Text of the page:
Esports set for £1bn revenue and 600 million audiences by 2020

By Guest writer, Sun 02 April 2017 14:15

Esports set for £1bn revenue and 600 million audiences by 2020Kieran "Kez" Brown joined City as its first e-sports player last year

Forecasters have predicted that e-sport will attract global revenue of £1bn because the size of the audience is expected to grow by a double digit come 2020. To be precise, the audience has been projected to hit the 600 million mark by 2020. So it is actually easy to see why the e-sport market will realize such revenue estimates.

Basically, e-sport is an organized competition in computer gaming where a live audience can sit in a hall to watch two players battling it out. E-sport has the explosive potential of joining the list of the top 5 sports in the world. This is not just a fad but a reality that is here to stay with us. Furthermore, we have seen that online casinos like InstaCasino are taking proactive measures to prepare themselves for the boom that is likely to be witnessed in the e-sport industry.

Right now, some English football clubs have already began employing professional gamers. A good example of this is Manchester City football club. Another good example is the Paris St-Germain, a French football club which has since created an e-sports team to help with expanding their brand.

Last year (2016), e-sports had some 320 million fans across the globe. This saw the industry making $493million in revenue collection. Price money of $93m was given to the best player at League of Legends world championship. This is considered the largest e-sport event in the world.

But why have sports clubs decided to focus on e-sport teams?

Paris St-Germain has been in the forefront of promoting e-sport teams. They joined this movement in October, and now the team is accredited with successfully acquiring their own e-sport franchise while signing in some 3 famous players.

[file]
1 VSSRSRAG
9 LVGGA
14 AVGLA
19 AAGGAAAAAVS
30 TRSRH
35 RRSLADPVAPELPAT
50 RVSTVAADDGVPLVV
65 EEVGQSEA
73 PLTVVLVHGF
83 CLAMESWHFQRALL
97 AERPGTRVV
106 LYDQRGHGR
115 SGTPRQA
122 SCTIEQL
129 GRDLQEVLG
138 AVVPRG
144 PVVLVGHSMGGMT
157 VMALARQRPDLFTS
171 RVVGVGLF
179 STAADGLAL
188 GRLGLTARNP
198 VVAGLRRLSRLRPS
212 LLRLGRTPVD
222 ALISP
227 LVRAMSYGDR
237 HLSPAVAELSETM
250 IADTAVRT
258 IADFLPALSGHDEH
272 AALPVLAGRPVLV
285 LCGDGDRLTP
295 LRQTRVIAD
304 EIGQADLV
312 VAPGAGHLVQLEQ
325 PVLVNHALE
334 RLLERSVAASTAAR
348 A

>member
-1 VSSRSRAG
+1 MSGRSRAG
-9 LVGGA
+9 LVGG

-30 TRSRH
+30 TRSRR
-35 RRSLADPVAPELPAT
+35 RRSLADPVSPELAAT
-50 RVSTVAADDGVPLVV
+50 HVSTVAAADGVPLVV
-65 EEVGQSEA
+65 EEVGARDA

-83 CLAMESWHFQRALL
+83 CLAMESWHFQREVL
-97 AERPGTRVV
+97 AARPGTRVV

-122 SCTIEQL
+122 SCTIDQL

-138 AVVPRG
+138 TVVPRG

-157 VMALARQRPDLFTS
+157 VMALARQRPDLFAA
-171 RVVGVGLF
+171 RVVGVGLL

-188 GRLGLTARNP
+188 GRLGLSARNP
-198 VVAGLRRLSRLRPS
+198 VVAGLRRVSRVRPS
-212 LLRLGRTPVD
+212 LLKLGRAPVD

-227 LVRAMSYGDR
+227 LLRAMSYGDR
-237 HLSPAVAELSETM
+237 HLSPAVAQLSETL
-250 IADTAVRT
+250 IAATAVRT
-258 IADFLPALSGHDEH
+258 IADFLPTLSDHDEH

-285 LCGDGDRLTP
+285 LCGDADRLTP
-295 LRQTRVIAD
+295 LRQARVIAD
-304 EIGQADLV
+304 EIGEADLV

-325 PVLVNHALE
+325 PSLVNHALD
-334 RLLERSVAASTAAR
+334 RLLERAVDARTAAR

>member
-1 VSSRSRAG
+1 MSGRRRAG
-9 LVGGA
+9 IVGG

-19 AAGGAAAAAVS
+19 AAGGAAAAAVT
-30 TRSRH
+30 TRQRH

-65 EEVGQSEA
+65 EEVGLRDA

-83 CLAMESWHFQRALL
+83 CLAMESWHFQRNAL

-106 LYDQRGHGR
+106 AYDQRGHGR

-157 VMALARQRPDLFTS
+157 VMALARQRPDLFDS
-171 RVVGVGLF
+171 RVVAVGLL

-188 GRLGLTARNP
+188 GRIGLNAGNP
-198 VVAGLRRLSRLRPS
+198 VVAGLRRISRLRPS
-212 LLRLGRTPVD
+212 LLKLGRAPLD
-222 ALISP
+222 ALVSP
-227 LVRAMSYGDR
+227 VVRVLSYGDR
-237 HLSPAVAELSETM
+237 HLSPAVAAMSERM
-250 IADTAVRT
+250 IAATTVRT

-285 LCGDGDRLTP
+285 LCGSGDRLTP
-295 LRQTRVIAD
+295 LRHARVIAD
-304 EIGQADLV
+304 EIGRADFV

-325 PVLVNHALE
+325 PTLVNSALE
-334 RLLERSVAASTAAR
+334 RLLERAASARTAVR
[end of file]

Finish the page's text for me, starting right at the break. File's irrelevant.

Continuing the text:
The club is aimed at raising its global profile by expanding its activities beyond normal football playing. They are particularly targeting an audience from the US and Asian markets.

West Ham and Manchester City have already signed in players who will be representing them at the Fifa football game. However, British clubs have not set up a dedicated e-sport team to represent them.

Experts still believe that e-sport is the future of soccer clubs. They even predict the emergence of an internet championship league which will feature competition between various e-sport franchises.

Again, football clubs take this as a critical part of expanding their franchises. You see, sports clubs now have other avenues for generating revenue. They depend on sources outside their leagues, and this means that e-sport will be poised for better growth as these clubs set their eyes on it as the next objective.

In fact, it would be right to say that they are currently testing the waters to see how profitable it would be. Their main agenda is to implement it in the long term.

Finally, e-sport has been shown to have a global audience, where thousands if not millions are showing interest towards it every day. This can be viewed as a strategic opportunity for branding.


Like we have said before, this isn’t some kind of a fad that is here today and gone tomorrow. With those numbers, one can draw conclusions that e-sports are here to stay. It only needs to be well-regulated just like other sports are, and interest will surge further, thanks to the media.